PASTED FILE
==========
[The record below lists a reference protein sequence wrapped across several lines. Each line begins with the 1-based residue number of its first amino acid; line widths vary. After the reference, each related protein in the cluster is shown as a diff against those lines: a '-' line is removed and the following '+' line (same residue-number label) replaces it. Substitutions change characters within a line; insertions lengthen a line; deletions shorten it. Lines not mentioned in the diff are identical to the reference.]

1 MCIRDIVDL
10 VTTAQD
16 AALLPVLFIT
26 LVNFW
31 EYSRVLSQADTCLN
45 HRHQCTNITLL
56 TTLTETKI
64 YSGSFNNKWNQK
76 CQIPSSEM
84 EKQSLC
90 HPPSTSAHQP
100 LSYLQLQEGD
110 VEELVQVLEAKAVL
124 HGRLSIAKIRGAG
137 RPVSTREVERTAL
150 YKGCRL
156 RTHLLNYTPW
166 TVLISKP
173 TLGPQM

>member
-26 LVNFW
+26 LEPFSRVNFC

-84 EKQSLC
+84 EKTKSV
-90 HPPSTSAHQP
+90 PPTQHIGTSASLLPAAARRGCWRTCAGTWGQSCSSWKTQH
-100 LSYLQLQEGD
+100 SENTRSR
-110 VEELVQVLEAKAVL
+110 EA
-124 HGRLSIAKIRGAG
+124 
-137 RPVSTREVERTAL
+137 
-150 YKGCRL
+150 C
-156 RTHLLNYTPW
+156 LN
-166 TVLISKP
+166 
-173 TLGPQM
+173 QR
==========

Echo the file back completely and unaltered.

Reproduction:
[The record below lists a reference protein sequence wrapped across several lines. Each line begins with the 1-based residue number of its first amino acid; line widths vary. After the reference, each related protein in the cluster is shown as a diff against those lines: a '-' line is removed and the following '+' line (same residue-number label) replaces it. Substitutions change characters within a line; insertions lengthen a line; deletions shorten it. Lines not mentioned in the diff are identical to the reference.]

1 MCIRDIVDL
10 VTTAQD
16 AALLPVLFIT
26 LVNFW
31 EYSRVLSQADTCLN
45 HRHQCTNITLL
56 TTLTETKI
64 YSGSFNNKWNQK
76 CQIPSSEM
84 EKQSLC
90 HPPSTSAHQP
100 LSYLQLQEGD
110 VEELVQVLEAKAVL
124 HGRLSIAKIRGAG
137 RPVSTREVERTAL
150 YKGCRL
156 RTHLLNYTPW
166 TVLISKP
173 TLGPQM

>member
-26 LVNFW
+26 LEPFSRVNFC

-84 EKQSLC
+84 EKTKSV
-90 HPPSTSAHQP
+90 PPTQHIGTSASLLPAAARRGCWRTCAGTWGQSCSSWKTQH
-100 LSYLQLQEGD
+100 SENTRSR
-110 VEELVQVLEAKAVL
+110 EA
-124 HGRLSIAKIRGAG
+124 
-137 RPVSTREVERTAL
+137 
-150 YKGCRL
+150 C
-156 RTHLLNYTPW
+156 LN
-166 TVLISKP
+166 
-173 TLGPQM
+173 QR